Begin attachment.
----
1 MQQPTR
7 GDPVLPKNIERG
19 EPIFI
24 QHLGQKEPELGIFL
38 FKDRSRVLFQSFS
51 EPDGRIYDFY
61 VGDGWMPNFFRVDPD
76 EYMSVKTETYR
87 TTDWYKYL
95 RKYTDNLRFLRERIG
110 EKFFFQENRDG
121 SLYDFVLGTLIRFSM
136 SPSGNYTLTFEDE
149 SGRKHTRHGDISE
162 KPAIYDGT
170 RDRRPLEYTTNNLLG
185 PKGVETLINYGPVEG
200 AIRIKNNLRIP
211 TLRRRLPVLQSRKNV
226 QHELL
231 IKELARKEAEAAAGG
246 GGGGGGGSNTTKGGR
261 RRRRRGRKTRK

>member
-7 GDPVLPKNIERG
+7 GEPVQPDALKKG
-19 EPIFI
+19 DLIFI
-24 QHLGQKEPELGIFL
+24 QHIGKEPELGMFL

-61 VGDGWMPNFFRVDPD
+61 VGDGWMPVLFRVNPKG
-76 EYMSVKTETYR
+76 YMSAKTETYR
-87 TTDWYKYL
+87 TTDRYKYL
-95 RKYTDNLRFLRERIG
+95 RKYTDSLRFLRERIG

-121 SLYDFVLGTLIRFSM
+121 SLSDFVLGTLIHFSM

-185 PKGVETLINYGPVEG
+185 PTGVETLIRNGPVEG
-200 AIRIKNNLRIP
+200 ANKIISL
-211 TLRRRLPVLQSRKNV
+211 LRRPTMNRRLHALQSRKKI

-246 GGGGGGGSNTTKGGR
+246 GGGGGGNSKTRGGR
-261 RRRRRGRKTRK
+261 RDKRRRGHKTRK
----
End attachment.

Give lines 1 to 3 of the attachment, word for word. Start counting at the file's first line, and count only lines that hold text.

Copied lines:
1 MQQPTR
7 GDPVLPKNIERG
19 EPIFI